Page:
Epidemiology

BJC Open article

British Journal of Cancer (2010) 102, 1415–1421. doi:10.1038/sj.bjc.6605636 www.bjcancer.com
Published online 6 April 2010

Non-steroidal anti-inflammatory drugs and pancreatic cancer risk: a nested case–control study

M C Bradley1,2, C M Hughes2, M M Cantwell1, G Napolitano3 and L J Murray1

  1. 1Cancer Epidemiology and Prevention Research Group, Centre for Public Health, Queen's University, Mulhouse Building, Royal Victoria Hospital, Belfast BT12 6BJ, Northern Ireland, UK
  2. 2Clinical and Practice Research Group, School of Pharmacy, Queen's University Belfast, 97 Lisburn Road, Belfast BT9 7BL, Northern Ireland, UK
  3. 3Northern Ireland Cancer Registry, Mulhouse Building, Royal Victoria Hospital, Belfast BT12 6BJ, Northern Ireland, UK

Correspondence: Professor LJ Murray, E-mail: l.murray@qub.ac.uk

Received 25 January 2010; Revised 5 March 2010; Accepted 9 March 2010
Advance online publication 6 April 2010

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Abstract

Background:

  

Non-steroidal anti-inflammatory drug (NSAID) use has been linked with pancreatic cancer risk; however, findings from epidemiological studies are inconsistent.

Methods:

  

A nested case–control study was conducted within the UK General Practice Research Database. Cases (n=1141) had a diagnosis of primary cancer of the exocrine pancreas between January 1995 and June 2006. Controls (n=7954) were matched with each case on general practice site, sex and year of birth. Conditional logistic regression analyses were used to generate odds ratios (OR) and 95% confidence intervals (CI) associated with NSAID use compared with non-use.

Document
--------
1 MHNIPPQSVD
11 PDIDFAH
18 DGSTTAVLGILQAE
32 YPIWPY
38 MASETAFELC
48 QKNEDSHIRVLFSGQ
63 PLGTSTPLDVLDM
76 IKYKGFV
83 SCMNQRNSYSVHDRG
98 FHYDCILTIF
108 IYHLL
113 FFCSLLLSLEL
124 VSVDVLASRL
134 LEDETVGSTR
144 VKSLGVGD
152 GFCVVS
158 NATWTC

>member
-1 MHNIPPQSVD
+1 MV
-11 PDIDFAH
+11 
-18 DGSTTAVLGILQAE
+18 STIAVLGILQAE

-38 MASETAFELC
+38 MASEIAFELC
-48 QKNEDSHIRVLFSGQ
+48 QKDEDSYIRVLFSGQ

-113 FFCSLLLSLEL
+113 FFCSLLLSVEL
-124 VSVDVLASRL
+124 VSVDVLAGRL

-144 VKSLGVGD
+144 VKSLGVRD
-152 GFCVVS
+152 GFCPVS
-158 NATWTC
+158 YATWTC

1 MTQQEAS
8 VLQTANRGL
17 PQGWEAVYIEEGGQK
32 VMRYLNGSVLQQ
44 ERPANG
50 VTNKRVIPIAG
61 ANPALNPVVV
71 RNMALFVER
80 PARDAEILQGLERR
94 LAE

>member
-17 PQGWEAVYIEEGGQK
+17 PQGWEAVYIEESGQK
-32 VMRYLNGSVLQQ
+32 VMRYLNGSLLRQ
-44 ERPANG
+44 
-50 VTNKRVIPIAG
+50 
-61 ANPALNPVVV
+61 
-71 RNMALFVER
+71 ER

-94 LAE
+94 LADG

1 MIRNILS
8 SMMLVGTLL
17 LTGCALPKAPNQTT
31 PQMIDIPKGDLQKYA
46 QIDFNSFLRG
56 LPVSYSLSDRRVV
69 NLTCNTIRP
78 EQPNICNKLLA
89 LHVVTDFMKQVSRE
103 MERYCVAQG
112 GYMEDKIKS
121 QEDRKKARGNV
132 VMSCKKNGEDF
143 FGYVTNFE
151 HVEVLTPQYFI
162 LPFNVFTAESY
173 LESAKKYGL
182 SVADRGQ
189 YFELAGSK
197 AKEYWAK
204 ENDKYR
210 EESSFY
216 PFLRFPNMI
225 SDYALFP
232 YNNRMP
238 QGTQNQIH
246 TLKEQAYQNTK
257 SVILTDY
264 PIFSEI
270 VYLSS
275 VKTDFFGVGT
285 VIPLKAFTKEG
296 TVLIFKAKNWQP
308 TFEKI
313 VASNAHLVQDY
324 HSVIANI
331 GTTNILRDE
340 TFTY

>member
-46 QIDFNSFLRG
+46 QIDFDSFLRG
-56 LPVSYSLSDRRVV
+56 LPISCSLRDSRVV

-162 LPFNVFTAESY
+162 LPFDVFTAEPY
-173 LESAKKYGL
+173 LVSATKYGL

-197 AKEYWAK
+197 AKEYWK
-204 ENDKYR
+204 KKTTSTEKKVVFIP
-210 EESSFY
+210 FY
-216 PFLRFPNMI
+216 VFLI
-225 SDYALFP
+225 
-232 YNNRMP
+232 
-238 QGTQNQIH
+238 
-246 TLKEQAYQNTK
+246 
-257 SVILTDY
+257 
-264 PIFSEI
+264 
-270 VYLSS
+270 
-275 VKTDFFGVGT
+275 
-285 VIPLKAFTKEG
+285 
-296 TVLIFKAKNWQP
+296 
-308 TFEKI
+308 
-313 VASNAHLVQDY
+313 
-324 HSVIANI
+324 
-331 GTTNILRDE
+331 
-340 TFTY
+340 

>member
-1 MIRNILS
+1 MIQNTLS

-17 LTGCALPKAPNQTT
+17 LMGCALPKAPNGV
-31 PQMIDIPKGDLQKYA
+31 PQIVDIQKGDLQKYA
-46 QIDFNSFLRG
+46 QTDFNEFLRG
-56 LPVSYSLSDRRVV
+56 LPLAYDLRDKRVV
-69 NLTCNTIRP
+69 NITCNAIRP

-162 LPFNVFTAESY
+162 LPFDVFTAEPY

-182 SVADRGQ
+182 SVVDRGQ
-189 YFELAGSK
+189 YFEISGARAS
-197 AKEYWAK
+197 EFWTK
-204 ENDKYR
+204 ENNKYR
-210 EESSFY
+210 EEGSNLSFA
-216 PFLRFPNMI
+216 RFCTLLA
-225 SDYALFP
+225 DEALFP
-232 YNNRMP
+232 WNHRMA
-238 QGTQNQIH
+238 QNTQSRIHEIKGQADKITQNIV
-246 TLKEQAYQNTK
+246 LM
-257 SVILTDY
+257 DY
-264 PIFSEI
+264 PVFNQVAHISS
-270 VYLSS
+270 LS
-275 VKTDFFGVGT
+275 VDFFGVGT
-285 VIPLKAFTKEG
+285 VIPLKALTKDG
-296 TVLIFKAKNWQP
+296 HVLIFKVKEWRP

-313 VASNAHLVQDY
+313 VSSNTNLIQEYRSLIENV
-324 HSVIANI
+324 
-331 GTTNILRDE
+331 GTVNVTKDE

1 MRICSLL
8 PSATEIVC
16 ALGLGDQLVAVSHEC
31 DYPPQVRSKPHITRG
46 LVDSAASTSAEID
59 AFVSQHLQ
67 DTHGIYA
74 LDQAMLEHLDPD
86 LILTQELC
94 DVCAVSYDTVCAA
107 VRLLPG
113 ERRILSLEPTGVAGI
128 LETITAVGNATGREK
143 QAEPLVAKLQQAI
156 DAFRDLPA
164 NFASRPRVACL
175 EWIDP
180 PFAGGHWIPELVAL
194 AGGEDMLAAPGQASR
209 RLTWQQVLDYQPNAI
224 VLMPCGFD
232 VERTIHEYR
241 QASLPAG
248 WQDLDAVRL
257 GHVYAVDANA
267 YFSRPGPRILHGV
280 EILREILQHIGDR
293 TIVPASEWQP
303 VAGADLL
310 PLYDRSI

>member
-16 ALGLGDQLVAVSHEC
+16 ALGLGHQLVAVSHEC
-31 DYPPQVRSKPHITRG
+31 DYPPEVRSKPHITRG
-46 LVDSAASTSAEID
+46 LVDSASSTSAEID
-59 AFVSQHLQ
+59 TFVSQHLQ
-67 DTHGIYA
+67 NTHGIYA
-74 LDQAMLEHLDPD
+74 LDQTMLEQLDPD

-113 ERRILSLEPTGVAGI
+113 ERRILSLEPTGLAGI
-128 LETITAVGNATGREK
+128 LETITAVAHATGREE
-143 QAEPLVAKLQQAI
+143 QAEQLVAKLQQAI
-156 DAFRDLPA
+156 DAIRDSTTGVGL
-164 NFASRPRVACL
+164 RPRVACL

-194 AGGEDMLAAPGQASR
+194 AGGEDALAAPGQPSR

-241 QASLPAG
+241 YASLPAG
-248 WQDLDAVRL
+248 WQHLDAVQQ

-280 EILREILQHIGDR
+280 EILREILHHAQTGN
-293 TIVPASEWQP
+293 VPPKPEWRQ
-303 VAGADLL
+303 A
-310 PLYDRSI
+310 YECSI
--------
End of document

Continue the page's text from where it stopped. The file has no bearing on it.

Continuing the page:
Results:

  

Any use of NSAID in the 5 years before the index date or since entry into the database (excluding the year before diagnosis) was not associated with risk of pancreatic cancer; OR 0.96 (95% CI, 0.84–1.10) and 1.03 (95% CI 0.89–1.19), respectively. Exposure to NSAIDs for > 773 days, in the 5 years pre-diagnosis, was associated with a reduced risk of pancreatic cancer OR 0.78 (95%CI 0.62–0.97). There was evidence of reduced pancreatic cancer risk with long-term use (5 years or more) of lower doses of NSAIDs OR 0.70 (95% CI 0.49–0.99).

Conclusion:

  

Long-term exposure to NSAIDs may be associated with a reduction in risk of pancreatic cancer.

Keywords:

NSAIDs; aspirin; pancreatic cancer; GPRD